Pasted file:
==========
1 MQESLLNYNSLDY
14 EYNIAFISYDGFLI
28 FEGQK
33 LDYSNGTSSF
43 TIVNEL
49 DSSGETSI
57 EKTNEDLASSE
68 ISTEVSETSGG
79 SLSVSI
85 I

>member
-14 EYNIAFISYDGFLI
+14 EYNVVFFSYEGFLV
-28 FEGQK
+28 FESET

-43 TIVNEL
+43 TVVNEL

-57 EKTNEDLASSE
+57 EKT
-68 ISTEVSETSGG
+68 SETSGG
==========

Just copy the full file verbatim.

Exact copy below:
1 MQESLLNYNSLDY
14 EYNIAFISYDGFLI
28 FEGQK
33 LDYSNGTSSF
43 TIVNEL
49 DSSGETSI
57 EKTNEDLASSE
68 ISTEVSETSGG
79 SLSVSI
85 I

>member
-14 EYNIAFISYDGFLI
+14 EYNVVFFSYEGFLV
-28 FEGQK
+28 FESET

-43 TIVNEL
+43 TVVNEL

-57 EKTNEDLASSE
+57 EKT
-68 ISTEVSETSGG
+68 SETSGG